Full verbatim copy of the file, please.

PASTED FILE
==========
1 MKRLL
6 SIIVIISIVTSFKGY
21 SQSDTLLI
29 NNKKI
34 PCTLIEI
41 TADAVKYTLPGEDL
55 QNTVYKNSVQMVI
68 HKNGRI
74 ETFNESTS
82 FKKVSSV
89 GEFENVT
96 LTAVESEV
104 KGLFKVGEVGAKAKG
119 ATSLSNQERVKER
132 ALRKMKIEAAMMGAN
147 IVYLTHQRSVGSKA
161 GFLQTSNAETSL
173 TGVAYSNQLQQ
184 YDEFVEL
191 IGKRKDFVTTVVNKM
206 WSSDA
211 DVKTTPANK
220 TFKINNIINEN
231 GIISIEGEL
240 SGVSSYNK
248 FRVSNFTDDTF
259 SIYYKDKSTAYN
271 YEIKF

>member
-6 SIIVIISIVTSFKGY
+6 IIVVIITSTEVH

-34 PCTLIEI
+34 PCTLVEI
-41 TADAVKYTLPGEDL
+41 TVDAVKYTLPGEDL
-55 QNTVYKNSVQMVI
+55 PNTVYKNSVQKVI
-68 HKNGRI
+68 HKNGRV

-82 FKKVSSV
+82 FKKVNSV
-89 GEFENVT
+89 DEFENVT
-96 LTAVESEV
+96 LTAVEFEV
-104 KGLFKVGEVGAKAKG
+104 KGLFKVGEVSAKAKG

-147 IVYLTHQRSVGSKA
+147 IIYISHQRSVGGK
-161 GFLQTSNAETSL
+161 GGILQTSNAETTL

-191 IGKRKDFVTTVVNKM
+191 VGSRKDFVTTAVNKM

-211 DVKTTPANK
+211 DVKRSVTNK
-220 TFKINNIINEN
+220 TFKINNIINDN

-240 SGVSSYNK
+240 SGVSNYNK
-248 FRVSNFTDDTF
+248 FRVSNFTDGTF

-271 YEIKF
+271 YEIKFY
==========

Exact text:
1 MKRLL
6 SIIVIISIVTSFKGY
21 SQSDTLLI
29 NNKKI
34 PCTLIEI
41 TADAVKYTLPGEDL
55 QNTVYKNSVQMVI
68 HKNGRI
74 ETFNESTS
82 FKKVSSV
89 GEFENVT
96 LTAVESEV
104 KGLFKVGEVGAKAKG
119 ATSLSNQERVKER
132 ALRKMKIEAAMMGAN
147 IVYLTHQRSVGSKA
161 GFLQTSNAETSL
173 TGVAYSNQLQQ
184 YDEFVEL
191 IGKRKDFVTTVVNKM
206 WSSDA
211 DVKTTPANK
220 TFKINNIINEN
231 GIISIEGEL
240 SGVSSYNK
248 FRVSNFTDDTF
259 SIYYKDKSTAYN
271 YEIKF

>member
-6 SIIVIISIVTSFKGY
+6 IIVVIITSTEVH

-34 PCTLIEI
+34 PCTLVEI
-41 TADAVKYTLPGEDL
+41 TVDAVKYTLPGEDL
-55 QNTVYKNSVQMVI
+55 PNTVYKNSVQKVI
-68 HKNGRI
+68 HKNGRV

-82 FKKVSSV
+82 FKKVNSV
-89 GEFENVT
+89 DEFENVT
-96 LTAVESEV
+96 LTAVEFEV
-104 KGLFKVGEVGAKAKG
+104 KGLFKVGEVSAKAKG

-147 IVYLTHQRSVGSKA
+147 IIYISHQRSVGGK
-161 GFLQTSNAETSL
+161 GGILQTSNAETTL

-191 IGKRKDFVTTVVNKM
+191 VGSRKDFVTTAVNKM

-211 DVKTTPANK
+211 DVKRSVTNK
-220 TFKINNIINEN
+220 TFKINNIINDN

-240 SGVSSYNK
+240 SGVSNYNK
-248 FRVSNFTDDTF
+248 FRVSNFTDGTF

-271 YEIKF
+271 YEIKFY